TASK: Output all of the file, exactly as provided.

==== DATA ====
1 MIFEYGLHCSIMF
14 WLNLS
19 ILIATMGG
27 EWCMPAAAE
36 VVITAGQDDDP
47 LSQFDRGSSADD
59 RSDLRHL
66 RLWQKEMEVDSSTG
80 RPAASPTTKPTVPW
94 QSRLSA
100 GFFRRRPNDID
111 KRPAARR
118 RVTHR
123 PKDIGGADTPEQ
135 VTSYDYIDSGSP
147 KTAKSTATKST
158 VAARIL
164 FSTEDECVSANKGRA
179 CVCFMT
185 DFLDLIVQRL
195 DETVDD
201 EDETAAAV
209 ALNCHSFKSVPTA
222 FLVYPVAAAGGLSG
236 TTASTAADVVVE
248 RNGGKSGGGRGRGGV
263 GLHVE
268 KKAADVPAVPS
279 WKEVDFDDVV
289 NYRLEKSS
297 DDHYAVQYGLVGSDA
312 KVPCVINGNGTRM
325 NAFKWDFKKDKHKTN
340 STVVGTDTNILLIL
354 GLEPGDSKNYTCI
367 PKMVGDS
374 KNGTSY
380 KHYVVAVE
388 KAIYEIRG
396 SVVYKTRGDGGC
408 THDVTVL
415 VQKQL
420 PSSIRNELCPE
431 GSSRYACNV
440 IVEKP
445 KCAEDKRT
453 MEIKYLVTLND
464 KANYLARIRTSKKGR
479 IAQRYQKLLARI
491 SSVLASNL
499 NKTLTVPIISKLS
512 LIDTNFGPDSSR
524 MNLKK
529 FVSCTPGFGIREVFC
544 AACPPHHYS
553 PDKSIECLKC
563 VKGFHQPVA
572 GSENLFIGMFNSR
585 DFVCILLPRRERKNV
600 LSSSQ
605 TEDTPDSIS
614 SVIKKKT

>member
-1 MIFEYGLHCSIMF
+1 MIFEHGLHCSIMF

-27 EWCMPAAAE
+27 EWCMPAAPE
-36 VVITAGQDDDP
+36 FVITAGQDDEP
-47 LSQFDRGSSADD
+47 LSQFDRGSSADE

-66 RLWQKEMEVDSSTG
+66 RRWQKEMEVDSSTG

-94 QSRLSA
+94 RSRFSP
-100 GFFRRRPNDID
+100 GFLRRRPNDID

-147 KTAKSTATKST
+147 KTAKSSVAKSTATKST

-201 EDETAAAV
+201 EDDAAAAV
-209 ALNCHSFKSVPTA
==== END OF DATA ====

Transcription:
1 MIFEYGLHCSIMF
14 WLNLS
19 ILIATMGG
27 EWCMPAAAE
36 VVITAGQDDDP
47 LSQFDRGSSADD
59 RSDLRHL
66 RLWQKEMEVDSSTG
80 RPAASPTTKPTVPW
94 QSRLSA
100 GFFRRRPNDID
111 KRPAARR
118 RVTHR
123 PKDIGGADTPEQ
135 VTSYDYIDSGSP
147 KTAKSTATKST
158 VAARIL
164 FSTEDECVSANKGRA
179 CVCFMT
185 DFLDLIVQRL
195 DETVDD
201 EDETAAAV
209 ALNCHSFKSVPTA
222 FLVYPVAAAGGLSG
236 TTASTAADVVVE
248 RNGGKSGGGRGRGGV
263 GLHVE
268 KKAADVPAVPS
279 WKEVDFDDVV
289 NYRLEKSS
297 DDHYAVQYGLVGSDA
312 KVPCVINGNGTRM
325 NAFKWDFKKDKHKTN
340 STVVGTDTNILLIL
354 GLEPGDSKNYTCI
367 PKMVGDS
374 KNGTSY
380 KHYVVAVE
388 KAIYEIRG
396 SVVYKTRGDGGC
408 THDVTVL
415 VQKQL
420 PSSIRNELCPE
431 GSSRYACNV
440 IVEKP
445 KCAEDKRT
453 MEIKYLVTLND
464 KANYLARIRTSKKGR
479 IAQRYQKLLARI
491 SSVLASNL
499 NKTLTVPIISKLS
512 LIDTNFGPDSSR
524 MNLKK
529 FVSCTPGFGIREVFC
544 AACPPHHYS
553 PDKSIECLKC
563 VKGFHQPVA
572 GSENLFIGMFNSR
585 DFVCILLPRRERKNV
600 LSSSQ
605 TEDTPDSIS
614 SVIKKKT

>member
-1 MIFEYGLHCSIMF
+1 MIFEHGLHCSIMF

-27 EWCMPAAAE
+27 EWCMPAAPE
-36 VVITAGQDDDP
+36 FVITAGQDDEP
-47 LSQFDRGSSADD
+47 LSQFDRGSSADE

-66 RLWQKEMEVDSSTG
+66 RRWQKEMEVDSSTG

-94 QSRLSA
+94 RSRFSP
-100 GFFRRRPNDID
+100 GFLRRRPNDID

-147 KTAKSTATKST
+147 KTAKSSVAKSTATKST

-201 EDETAAAV
+201 EDDAAAAV
-209 ALNCHSFKSVPTA